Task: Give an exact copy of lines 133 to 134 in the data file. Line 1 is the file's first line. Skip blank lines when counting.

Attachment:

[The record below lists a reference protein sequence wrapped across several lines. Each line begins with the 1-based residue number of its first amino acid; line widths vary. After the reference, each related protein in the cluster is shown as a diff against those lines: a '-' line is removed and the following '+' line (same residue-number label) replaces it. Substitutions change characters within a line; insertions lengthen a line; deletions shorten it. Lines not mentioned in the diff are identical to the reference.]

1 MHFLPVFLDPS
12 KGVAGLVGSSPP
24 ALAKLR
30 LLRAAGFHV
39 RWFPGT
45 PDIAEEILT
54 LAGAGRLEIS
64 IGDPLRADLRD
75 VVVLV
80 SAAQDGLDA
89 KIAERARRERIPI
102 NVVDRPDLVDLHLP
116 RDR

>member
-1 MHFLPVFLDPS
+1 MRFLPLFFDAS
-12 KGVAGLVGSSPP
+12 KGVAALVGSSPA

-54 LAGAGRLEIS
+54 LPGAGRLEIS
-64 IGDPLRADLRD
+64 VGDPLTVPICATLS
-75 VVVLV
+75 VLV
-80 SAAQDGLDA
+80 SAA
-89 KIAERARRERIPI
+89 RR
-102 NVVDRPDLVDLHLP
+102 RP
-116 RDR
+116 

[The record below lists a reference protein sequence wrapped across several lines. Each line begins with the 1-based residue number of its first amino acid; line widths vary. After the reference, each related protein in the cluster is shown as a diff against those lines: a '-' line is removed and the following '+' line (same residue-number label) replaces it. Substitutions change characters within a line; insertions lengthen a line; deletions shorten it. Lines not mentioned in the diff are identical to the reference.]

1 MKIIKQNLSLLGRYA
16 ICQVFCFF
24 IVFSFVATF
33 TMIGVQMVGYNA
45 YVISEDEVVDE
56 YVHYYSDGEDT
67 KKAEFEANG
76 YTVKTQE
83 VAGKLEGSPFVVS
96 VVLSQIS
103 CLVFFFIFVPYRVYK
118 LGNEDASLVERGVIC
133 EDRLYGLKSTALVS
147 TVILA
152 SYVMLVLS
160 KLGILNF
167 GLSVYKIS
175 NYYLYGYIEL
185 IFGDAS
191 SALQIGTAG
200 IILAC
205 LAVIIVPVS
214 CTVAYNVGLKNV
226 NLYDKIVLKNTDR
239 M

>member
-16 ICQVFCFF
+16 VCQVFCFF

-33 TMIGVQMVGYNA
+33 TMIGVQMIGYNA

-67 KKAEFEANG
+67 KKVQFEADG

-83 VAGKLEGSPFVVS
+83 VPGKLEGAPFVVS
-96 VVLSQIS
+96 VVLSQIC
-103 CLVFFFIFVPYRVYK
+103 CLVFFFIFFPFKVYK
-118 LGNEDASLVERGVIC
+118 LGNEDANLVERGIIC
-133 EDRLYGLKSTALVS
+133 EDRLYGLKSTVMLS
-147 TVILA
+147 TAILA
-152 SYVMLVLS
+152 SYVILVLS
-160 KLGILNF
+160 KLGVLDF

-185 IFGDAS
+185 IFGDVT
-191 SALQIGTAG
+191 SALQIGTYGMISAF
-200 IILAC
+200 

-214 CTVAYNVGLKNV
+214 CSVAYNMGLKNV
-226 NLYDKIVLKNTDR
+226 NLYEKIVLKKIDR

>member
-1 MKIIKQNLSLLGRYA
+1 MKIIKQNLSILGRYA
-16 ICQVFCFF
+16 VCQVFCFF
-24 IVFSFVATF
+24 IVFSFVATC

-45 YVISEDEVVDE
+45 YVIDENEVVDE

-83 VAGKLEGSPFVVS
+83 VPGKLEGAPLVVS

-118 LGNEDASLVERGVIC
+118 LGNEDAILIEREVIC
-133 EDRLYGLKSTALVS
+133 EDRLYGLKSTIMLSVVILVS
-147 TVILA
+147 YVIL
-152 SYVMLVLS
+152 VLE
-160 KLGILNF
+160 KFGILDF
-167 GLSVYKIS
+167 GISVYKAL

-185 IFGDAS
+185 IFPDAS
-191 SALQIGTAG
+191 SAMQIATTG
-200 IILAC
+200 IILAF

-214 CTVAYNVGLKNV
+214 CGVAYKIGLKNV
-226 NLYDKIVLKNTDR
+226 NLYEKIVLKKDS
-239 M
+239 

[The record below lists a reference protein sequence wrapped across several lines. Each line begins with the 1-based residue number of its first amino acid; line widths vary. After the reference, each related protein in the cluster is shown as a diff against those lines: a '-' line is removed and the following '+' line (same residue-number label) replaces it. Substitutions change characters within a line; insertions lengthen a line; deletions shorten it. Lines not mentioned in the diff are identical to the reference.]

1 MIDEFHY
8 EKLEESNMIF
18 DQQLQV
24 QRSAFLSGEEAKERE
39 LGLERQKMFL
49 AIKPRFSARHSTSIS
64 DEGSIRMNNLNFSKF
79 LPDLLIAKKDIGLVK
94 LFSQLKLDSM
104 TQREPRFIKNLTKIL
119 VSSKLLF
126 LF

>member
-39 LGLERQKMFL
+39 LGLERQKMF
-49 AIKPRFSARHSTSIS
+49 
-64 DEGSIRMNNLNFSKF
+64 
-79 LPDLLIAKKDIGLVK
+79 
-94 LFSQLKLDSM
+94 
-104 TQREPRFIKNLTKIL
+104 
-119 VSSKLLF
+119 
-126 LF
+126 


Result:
39 LGLERQKMFL
49 AIKPRFSARHSTSIS